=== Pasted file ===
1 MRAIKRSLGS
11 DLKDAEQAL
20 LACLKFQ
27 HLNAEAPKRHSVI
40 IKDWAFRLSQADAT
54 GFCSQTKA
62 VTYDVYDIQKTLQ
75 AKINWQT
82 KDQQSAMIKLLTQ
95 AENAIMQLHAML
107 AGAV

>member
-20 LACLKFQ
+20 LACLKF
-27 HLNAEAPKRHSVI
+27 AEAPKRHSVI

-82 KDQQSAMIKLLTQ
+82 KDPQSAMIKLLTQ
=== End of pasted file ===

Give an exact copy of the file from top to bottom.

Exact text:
1 MRAIKRSLGS
11 DLKDAEQAL
20 LACLKFQ
27 HLNAEAPKRHSVI
40 IKDWAFRLSQADAT
54 GFCSQTKA
62 VTYDVYDIQKTLQ
75 AKINWQT
82 KDQQSAMIKLLTQ
95 AENAIMQLHAML
107 AGAV

>member
-20 LACLKFQ
+20 LACLKF
-27 HLNAEAPKRHSVI
+27 AEAPKRHSVI

-82 KDQQSAMIKLLTQ
+82 KDPQSAMIKLLTQ